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Dexia looks could be the first casualty of the eurozone crisis.The French and Belgian governments are deciding how best to protect the Brussels-based bank from collapse. They appear to be considering two different ideas:
– A new bailout with massive capital injections from both governments. Some French experts worry this could put France’s AAA rating at risk
– Splitting up the bank. French state-owned La Banque Postale and Caisse des Depots et Consignations would buy Dexia’s municipal lending unit, and Belgium would assume its assets. Dexia would thus become a “bad bank.”
How did Dexia get this far underwater?
Dexia's creditors feared the financial institution's exposures to U.S. Financial Security Assurance Holdings Ltd. and German bank Depfa.
It applied to Belgium, France, and Luxembourg for a bailout and got an $8.5 billion capital injection. Then in November 2008, it got $200 billion in state guarantees.
The Federal Reserve also lent huge amounts of money to the bank in order to stave off muni bond disaster during the last financial crisis.
But it then proceeded to report a profit in the first quarter. It then ruled out the possibility of breaking itself up, and later tossed aside any merger intentions.
Luxembourg, French, and Belgian governments renewed guarantees, but lowered the amount they would provide to around $130 billion.
Shooting for a balance sheet reduction of 35% by 2014, the bank attempted to sell off operations in Slovakia, Spain, and Italy.
The bank also embarked upon plans to increase exposure to the retail banking sector.
Dexia's share price fell 39% of the course of 2010.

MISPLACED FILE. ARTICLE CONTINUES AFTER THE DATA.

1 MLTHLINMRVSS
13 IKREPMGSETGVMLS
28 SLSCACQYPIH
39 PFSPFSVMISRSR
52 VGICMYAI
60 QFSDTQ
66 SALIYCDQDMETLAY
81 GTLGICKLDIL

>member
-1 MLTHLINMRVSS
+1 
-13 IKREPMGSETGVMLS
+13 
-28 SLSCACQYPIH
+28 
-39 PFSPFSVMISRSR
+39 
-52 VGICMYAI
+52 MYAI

In 2011, Dexia sold lots of toxic assets and agreed to participate in the Greek bond swap. It has been forced to write off huge portions of its assets, and reported losses of $5.7 billion after Q2.
It used to provide cheap financing to municipal and national governments. It has been forced to increase the interest rate it charges debtors to 12% recently and accelerate the terms of their loan maturity.
Moody's downgraded long-term and senior debt ratings of three of Dexia's main businesses in July. Its board held an emergency meeting Monday after Moody's threatened a full downgrade of the bank from its Aa3 rating.
Dexia has also been virtually cut off from interbank markets.
France and particularly Belgium would be hard hit in the event of a Dexia collapse, and say they won't let this happen.
However, there are doubts that they can actually make good on this promise, as Dexia's total assets are more than 150% of Belgian GDP.
Former French PM Laurent Fabius said France was was 'caught by the throat,' since bailing out the bank could jeopardize its AAA rating.
French officials quickly denied that such an action would damage France's credit rating. 'The Belgian and French states will put much less money into this operation than the British put into the Royal Bank of Scotland or Barclays,' concurred France's central banker Christian Noyer.
France reportedly favours a plan to split up the bank.
Under this plan, Belgium would assume its assets and France would buy its municipal lending unit. Dexia would then be left as a 'bad bank.' Its 'bad' assets -- guaranteed by French and Belgian governments -- would then be transferred to a new company.
French state-run investment fund Caisse de Depots and postal bank Banque Postale will announce a decision on how to secure the bank tomorrow, according to French Finance Minister Francois Baroin.
Everyone's worrying this banking stress might lead to contagion among France's other fragile banks, and then spread throughout the European banking sector.